SERVICE.–Moved from Grafton to New Creek, W. Va., February 3, 1862. Expedition to Romney February 6. Expedition to Moorefield February 12-16. Action at Moorefield February 12. Moved to Grafton February 19, and duty there until March 31. Moved to Green Spring River March 31, thence to Romney April 10. Ordered to Join Milroy at Monterey. Battle of McDowell May 8. March to the Shenandoah Valley May 26-29. Near Franklin May 26. Harrisonburg June 6. Battle of Cross Keys June 8. At Middletown until July 7, and at Sperryville until August 8. Reconnaissance to Madison Court House July 16-19. Battle of Cedar Mountain August 9 (Reserve). Slaughter Mountain August 10. Pope’s Campaign in Northern Virginia August 16-September 2. Catlett’s Station August 22. Battles of Bull Run August 28-30. Duty in the Defenses of Washington, D.C., until December. Reconnaissance to Bristoe Station and Warrenton Junction September 25-28. Moved to Fredericksburg December 12-16. “Mud March” January 20-24, 1863. At Falmouth until April. Chancellorsville Campaign April 27-May 6. Battle of Chancellorsville May 1-5. Gettysburg (Pa.) Campaign June 11-July 24. Battle of Gettysburg July 1-3. Pursuit of Lee July 5-24. At Catlett’s Station, Va., July 25 to September 24. Movement to Bridgeport, Ala., September 24-October 3. Reopening Tennessee River October 26-29. Battle of Wauhatchie, Tenn., October 28-29. Chattanooga-Ringgold Campaign November 23-27. Orchard Knob November 23. Tunnel Hill November 24-25. Mission Ridge November 25. March to relief of Knoxville, Tenn., November 28-December 17. Duty in Lookout Valley until May, 1864. Atlanta (Ga.) Campaign May 1 to September 8. Demonstrations on Rocky Faced Ridge May 8-11. Buzzard’s Roost Gap May 8-9. Battle of Resaca May 14-15. Cassville May 19. Advance on Dallas May 22-25. Action at New Hope Church May 25. Operations on line of Pumpkin Vine Creek and battles about Dallas, New Hope Church and Allatoona Hills May 26-June 5. Operations about Marietta and against Kenesaw Mountain June 10-July 2. Pine Hill June 11-14. Lost Mountain June 15-17. Gilgal or Golgotha Church June 15. Muddy Creek June 17. Noyes Creek June 19. Cassville June 20. Kolb’s Farm June 22. Assault on Kenesaw June 27. Ruffs Station July 4. Chattahoochie River July 5-17. Peach Tree Creek July 19-20. Siege of Atlanta July 22-August 25. Operations at Chattahoochie River Bridge August 26-September 2. Farmer’s Ferry August 27. Occupation of Atlanta September 2 to November 15. March to the sea November 15-December 10. Siege of Savannah December 10-21. Campaign of the Carolinas January to April, 1865. Lawtonville, S.C., February 2. North Edisto River February 12-13. Reconnaissance on Goldsboro Road, near Fayetteville, N. C., March 14. Taylor’s Hole Creek, Aversyboro, March 16. Battle of Bentonville March 19-21. Occupation of Goldsboro March 24. Advance on Raleigh April 10-14. Occupation of Raleigh April 14. Bennett’s House April 26. Surrender of Johnston and his army. March to Washington, D.C., via Richmond, Va., April 29-May 19. Grand Review May 24. Moved to Louisville, Ky., June 10, and duty there until July. Mustered out July 11, 1865. Regiment lost during service 7 Officers and 136 Enlisted men killed and mortally wounded and 119 Enlisted men by disease. Total 262.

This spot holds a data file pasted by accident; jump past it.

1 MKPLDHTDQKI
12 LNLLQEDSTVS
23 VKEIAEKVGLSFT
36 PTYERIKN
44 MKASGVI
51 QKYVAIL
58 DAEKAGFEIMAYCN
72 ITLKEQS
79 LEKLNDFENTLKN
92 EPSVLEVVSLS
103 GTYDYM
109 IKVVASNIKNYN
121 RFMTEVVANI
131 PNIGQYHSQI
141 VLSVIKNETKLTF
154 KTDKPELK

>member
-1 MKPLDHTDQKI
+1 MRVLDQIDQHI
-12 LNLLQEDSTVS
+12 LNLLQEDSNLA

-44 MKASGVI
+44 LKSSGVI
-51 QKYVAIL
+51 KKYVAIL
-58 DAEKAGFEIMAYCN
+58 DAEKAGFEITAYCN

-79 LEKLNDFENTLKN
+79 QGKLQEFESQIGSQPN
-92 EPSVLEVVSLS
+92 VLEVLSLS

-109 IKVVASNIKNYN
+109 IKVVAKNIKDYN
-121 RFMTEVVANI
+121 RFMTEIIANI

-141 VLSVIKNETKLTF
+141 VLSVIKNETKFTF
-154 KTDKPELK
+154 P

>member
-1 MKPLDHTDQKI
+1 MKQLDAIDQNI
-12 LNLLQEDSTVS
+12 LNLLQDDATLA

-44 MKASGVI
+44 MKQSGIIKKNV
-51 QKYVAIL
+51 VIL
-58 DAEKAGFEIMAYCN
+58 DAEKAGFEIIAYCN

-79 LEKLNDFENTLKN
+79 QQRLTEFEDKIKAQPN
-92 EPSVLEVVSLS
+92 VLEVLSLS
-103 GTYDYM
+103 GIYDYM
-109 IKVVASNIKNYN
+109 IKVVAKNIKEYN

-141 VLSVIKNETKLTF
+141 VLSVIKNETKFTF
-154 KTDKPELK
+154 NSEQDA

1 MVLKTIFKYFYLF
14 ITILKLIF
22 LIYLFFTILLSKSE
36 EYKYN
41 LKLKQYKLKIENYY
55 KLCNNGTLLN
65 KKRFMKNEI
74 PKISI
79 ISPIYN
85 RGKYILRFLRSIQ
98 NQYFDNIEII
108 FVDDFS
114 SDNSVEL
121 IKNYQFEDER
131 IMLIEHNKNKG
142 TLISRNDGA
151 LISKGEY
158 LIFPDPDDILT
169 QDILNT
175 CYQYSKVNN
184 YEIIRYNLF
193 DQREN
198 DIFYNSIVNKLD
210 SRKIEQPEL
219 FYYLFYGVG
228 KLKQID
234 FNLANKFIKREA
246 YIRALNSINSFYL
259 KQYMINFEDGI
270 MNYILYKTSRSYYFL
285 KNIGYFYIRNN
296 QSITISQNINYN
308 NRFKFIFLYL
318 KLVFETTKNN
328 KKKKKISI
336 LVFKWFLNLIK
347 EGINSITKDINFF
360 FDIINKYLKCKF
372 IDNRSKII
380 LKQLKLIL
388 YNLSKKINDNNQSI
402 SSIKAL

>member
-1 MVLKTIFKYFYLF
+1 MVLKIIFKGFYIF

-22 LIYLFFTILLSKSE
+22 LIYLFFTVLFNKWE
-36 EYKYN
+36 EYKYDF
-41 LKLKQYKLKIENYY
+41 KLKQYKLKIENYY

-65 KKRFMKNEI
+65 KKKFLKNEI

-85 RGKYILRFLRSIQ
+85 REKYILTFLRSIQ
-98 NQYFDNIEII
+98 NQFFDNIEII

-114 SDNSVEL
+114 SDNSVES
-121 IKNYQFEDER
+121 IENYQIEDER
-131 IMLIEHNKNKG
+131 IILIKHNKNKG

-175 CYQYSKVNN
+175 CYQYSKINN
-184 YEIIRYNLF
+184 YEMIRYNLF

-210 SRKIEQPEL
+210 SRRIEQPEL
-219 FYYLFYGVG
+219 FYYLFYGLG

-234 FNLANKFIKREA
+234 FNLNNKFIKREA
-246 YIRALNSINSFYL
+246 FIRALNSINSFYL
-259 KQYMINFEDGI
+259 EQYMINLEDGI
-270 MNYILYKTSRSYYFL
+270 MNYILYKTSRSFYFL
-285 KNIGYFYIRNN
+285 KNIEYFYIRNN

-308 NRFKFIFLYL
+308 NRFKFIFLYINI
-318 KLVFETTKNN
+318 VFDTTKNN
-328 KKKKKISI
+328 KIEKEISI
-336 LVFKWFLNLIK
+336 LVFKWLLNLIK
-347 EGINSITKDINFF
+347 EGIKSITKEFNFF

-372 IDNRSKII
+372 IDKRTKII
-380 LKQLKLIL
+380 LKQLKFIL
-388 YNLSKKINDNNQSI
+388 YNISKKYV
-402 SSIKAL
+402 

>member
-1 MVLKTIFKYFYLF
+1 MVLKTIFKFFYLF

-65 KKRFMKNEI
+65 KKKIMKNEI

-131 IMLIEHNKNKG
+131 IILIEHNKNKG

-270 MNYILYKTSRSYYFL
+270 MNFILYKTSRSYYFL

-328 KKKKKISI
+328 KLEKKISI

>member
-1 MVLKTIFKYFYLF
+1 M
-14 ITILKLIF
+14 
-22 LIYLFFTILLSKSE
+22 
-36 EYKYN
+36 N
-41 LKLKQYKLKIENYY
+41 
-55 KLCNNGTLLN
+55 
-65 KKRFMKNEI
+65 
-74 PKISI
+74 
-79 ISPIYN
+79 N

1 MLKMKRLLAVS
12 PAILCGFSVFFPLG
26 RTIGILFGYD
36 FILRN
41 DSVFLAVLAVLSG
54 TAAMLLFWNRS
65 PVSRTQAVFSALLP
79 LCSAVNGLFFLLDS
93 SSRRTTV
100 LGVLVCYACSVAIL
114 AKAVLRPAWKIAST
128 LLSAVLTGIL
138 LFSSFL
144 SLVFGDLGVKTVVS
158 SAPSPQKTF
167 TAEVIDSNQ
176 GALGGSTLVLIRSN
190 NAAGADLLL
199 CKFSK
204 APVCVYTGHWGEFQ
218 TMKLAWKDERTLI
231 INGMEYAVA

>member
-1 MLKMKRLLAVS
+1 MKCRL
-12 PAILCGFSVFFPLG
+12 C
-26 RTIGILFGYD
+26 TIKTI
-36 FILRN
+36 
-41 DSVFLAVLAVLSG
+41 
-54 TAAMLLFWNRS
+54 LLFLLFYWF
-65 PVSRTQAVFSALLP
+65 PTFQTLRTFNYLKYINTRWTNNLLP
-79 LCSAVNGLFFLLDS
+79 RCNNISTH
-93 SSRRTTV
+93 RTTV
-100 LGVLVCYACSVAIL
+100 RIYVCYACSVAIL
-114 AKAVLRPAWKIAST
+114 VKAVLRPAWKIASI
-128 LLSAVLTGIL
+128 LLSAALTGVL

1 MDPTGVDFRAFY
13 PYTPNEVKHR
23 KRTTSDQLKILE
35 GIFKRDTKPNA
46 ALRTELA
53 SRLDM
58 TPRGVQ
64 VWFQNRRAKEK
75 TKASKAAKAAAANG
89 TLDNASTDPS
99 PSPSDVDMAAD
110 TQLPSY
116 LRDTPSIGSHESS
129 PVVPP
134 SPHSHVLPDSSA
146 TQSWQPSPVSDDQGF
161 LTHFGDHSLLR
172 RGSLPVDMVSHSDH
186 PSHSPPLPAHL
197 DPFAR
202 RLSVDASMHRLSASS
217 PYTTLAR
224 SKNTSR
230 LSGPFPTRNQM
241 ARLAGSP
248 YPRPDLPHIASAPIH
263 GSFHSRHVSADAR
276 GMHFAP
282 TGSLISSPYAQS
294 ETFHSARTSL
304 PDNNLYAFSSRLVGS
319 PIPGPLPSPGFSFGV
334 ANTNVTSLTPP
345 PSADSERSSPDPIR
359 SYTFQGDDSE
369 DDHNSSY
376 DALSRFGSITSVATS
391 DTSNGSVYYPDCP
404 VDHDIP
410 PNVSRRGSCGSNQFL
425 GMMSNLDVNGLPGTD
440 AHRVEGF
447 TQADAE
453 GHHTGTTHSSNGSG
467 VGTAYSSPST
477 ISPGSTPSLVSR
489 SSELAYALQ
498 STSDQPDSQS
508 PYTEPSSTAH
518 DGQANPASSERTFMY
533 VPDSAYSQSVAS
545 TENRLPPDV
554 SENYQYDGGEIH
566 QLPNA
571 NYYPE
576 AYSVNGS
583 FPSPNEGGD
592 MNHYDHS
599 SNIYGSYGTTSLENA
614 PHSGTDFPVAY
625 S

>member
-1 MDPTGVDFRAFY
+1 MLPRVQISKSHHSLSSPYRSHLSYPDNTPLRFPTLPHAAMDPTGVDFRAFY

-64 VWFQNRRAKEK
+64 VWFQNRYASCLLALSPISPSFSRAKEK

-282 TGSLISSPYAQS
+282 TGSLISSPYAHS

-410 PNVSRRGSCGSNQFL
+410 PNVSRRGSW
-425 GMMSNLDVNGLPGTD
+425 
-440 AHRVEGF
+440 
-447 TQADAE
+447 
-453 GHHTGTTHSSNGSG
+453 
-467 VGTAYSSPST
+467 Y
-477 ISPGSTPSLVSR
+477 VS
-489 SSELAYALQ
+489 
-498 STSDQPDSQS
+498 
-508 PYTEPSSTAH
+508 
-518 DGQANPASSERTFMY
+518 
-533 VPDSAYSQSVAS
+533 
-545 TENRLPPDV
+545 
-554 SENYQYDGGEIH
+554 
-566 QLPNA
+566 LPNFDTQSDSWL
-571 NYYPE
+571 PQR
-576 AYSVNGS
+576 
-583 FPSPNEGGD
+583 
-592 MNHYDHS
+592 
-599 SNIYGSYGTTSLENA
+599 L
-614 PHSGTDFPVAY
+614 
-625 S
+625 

Ohio at Gettysburg
4th Infantry :: 5th Infantry :: 7th Infantry :: 8th Infantry :: 25th Infantry :: 29th Infantry :: 55th Infantry :: 61st Infantry :: 66th Infantry :: 73rd Infantry :: 75th Infantry :: 82nd Infantry :: 107th Infantry :: 1st Cavalry :: 6th Cavalry :: 1st Artillery H :: 1st Artillery I :: 1st Artillery K :: 1st Artillery L